A federal appeals court ruling on Thursday has catapulted a New York case to the head of the line, as the Supreme Court considers which of many cases it should use to decide whether the 1996 Defense of Marriage Act (DOMA) is constitutional.
For more than a year, the lower courts have been issuing decisions striking down DOMA, declaring the law's provisions to be unconstitutional discrimination. The statute defines marriage as being only between a man and a woman, meaning that the federal government is barred from recognizing same-sex marriages even when they are legal and recognized by state law.
So, if a same-sex couple is legally married in any of the six states where gay marriage is authorized, that marriage is not recognized by the federal government. That also means that such couples are denied benefits under hundreds of federal laws — benefits that are automatically granted to heterosexual married couples. Examples include Social Security survivors benefits and spousal health benefits for federal employees.
In the case from New York this week, a same-sex couple was denied a tax benefit. A New York widow paid $363,000 in federal estate taxes when her same-sex spouse died. She would not have had to pay that money had her spouse been a man.
The New York decision quickly jumped to the head of the queue of DOMA cases pending before the Supreme Court. Currently, there are seven such cases, all involving decisions striking down DOMA. Until Thursday, however, only one had run all the usual legal hurdles and been decided by an appeals court. The catch with that case was that it appeared Justice Elena Kagan might be recused, which would leave an eight-justice court to hear the case, and the possibility of a 4-to-4 tie vote.
The recusal problem was clearly of concern to the justices, and so they put off consideration of all of the DOMA cases at the beginning of the term. Knowing that the New York case was about to be argued, the justices were apparently hoping it would be decided and appealed.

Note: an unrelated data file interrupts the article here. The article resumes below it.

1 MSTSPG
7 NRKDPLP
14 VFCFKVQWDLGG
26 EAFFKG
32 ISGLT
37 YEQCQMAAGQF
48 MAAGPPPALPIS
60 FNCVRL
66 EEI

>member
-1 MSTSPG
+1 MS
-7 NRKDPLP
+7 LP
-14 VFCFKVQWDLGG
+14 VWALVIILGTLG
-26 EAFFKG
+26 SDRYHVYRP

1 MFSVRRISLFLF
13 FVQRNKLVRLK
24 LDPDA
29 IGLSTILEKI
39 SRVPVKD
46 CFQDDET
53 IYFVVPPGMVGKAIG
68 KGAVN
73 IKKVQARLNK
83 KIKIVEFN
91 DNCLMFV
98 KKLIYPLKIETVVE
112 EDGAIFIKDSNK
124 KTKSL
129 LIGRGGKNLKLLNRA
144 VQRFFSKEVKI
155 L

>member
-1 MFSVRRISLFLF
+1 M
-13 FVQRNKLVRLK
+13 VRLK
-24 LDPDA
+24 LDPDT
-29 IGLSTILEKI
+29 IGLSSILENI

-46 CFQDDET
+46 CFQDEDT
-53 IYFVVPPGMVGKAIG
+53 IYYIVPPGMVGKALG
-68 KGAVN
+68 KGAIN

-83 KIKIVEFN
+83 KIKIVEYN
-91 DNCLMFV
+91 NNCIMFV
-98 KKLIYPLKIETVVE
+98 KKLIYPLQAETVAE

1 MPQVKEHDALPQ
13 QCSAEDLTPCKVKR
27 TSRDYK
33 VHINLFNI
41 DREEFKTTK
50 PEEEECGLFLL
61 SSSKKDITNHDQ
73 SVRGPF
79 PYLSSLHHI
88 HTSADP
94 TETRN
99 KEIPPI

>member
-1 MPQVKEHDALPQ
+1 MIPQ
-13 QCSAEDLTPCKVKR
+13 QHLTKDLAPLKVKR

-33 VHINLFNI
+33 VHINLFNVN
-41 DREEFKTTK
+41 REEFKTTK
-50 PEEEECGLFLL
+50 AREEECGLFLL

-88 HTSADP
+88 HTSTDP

That is, in fact, exactly what happened. In amazingly short order, the appeals court issued a 43-page decision just two weeks after hearing oral arguments. This effectively put the case at the head of the Supreme Court line.
Also pending at the Supreme Court is a lower court decision that strikes down California's Proposition 8, which bans same-sex marriage. The justices could decide to pair that case with the DOMA case, but there are also good reasons that will not happen. The court usually tries to avoid jumping headlong into major social issues. It most often tries to act slowly, one bite at a time.
If the court were to strike down DOMA, that still would leave in place state laws banning same-sex marriage. Since the Proposition 8 case only involves California, not the whole country, it could punt on the case. Alternatively, the court could simply send the Proposition 8 case back to the lower court to re-evaluate the question in light of any new standards set out in a DOMA ruling.
MELISSA BLOCK, HOST:
Yesterday in New York, a federal appeals court struck down the Defense of Marriage Act or DOMA, arguing that it violates the constitutional rights of same-sex couples. It is the seventh federal court to do so, and many think this case is now the one most likely to be taken up by the Supreme Court when it weighs in on the issue of same-sex marriage.
Joining me is NPR legal affairs correspondent Nina Totenberg.
And, Nina, we said seven federal courts have now struck down the Defense of Marriage Act. How will the Supreme Court decide which case of these, if any, it's going to take for review?